Australia Strengthens Vape Regulations in 2024: A Comprehensive Review

Australia vape regulations 2024

Australia has been at the forefront of implementing stringent vape policies in recent years, and 2024 has seen a further tightening of regulations aimed at protecting public health, especially that of young people. This comprehensive review, compiled by Ecigator, highlights the key regulatory developments and events that have shaped Australia’s e-cigarette landscape since the beginning of the year.

China-Australia Cooperation in Combating Illegal E-Cigarette Smuggling

During the annual China-Australia Prime Ministers’ Meeting on June 17, Chinese Premier Li Qiang and Australian Prime Minister Anthony Albanese addressed the media and issued a joint statement that, for the first time, mentioned cooperation in border enforcement to combat illegal tobacco and e-cigarette smuggling. This inclusion underscores the growing importance of international cooperation in regulating e-cigarettes and marks the entry of e-cigarette regulatory cooperation into the high-level diplomatic cooperation framework.

January: Import Ban and Enforcement Measures

Australia kicked off the year by officially banning the import of all nicotine-containing disposable vapes, effective January 1, 2024. To enforce this ban, the government allocated over AUD 80 million (approximately USD 55 million) to support the Australian Border Force and the Therapeutic Goods Administration. The effectiveness of these measures was demonstrated on January 30, when officers seized 13 tons of illegal e-cigarettes worth AUD 4.5 million (USD 3 million) in the first large-scale seizure since the ban.

February: Concerns Over Black Market and Public Support for Regulation

In February, the Victoria State Parliament Budget Office estimated that the state’s illegal e-cigarette trade could be worth up to AUD 500 million, raising concerns about the potential for black market growth and organized crime. Meanwhile, The Guardian reported that Australians were concerned about the illegal sale of e-cigarettes and supported increased regulation and consideration of bans.

1718878054 seize more than 20000 vapes

March: Licensing Requirements and Penalties for Violators

From March 1, 2024, all e-cigarettes, including refillable vape products, require an import license from the Office of Drug Control. Legally imported e-cigarettes can only be sold in pharmacies to users with a prescription. The Australian Department of Health introduced the “Therapeutic Goods and Other Legislation Amendment (E-Cigarette Reform) Bill 2024,” which includes criminal and civil penalties for illegal e-cigarette activities, with convicted violators facing up to seven years in prison.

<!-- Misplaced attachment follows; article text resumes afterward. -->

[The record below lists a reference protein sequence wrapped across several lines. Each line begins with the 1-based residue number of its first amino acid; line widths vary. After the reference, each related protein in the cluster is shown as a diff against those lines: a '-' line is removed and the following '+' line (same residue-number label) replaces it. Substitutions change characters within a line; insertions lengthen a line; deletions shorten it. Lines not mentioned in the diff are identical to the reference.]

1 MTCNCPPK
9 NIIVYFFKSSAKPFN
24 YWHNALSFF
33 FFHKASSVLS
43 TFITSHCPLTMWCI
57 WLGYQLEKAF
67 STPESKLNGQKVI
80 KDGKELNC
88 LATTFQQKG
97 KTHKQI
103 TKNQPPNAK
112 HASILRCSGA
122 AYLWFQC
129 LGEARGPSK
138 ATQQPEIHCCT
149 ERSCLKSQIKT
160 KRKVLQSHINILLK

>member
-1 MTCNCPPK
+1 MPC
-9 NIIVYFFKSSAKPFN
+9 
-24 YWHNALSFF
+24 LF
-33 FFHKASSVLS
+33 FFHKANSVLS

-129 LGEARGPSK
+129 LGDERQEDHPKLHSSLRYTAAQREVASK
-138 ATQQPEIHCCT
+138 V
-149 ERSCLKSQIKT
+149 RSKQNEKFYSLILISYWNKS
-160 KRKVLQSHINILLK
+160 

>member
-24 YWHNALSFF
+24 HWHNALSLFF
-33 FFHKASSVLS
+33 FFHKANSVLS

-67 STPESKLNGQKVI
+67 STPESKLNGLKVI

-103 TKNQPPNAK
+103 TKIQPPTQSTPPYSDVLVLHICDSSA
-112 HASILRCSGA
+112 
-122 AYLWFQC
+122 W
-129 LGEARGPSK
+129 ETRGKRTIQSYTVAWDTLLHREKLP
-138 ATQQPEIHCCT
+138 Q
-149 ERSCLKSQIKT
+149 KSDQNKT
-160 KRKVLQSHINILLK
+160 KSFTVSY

April: United Efforts to Pass Anti-E-Cigarette Legislation

In April, Australian state health ministers jointly called on the federal parliament to pass anti-e-cigarette legislation to prevent youth nicotine addiction and reduce profit sources for organized crime groups. The Therapeutic Goods Administration (TGA) and Victoria Police seized nearly 500,000 illegal vape products worth over AUD 15 million in a joint operation.

May: International Cooperation and Debate Over Accessibility

May saw increased international cooperation, with the Australian Border Force meeting with Korean agencies to discuss preventing the importation of illegal e-cigarettes and drugs. Australian tobacco control expert Dr. Colin Mendelsohn argued that the prescription model for purchasing e-cigarettes leads consumers to turn to the black market, fueling crime, and suggested that e-cigarettes should be as accessible as cigarettes.

June: Nationwide Anti-E-Cigarette Campaign and Seizures

In June, the Australian government announced an investment of AUD 63.4 million (approximately USD 41.7 million) in advertising campaigns, using platforms like TikTok for the first time to communicate the dangers of e-cigarettes to the public. This marks the first nationwide anti-smoking campaign in ten years, aimed at addressing the rising rate of e-cigarette use among teenagers. New South Wales police also seized over 20,000 illegal e-cigarettes in three highway raids, arresting two Chinese citizens suspected of illegal handling and possession of criminal proceeds.


Australia’s vape regulatory landscape has undergone significant changes in 2024, with the government implementing a range of measures to protect public health and combat the illegal trade of e-cigarettes. From import bans and licensing requirements to increased penalties for violators and nationwide anti-e-cigarette campaigns, these efforts demonstrate Australia’s commitment to curbing the use of e-cigarettes, particularly among young people.

As international cooperation in vape regulation continues to grow, as evidenced by the inclusion of the issue in the joint statement of the China-Australia Prime Ministers’ Meeting, it is clear that addressing the challenges posed by e-cigarettes requires a coordinated global effort. Australia’s increasingly stringent policies serve as an example of the steps countries can take to prioritize public health and combat the illegal e-cigarette trade.

Matthew Ma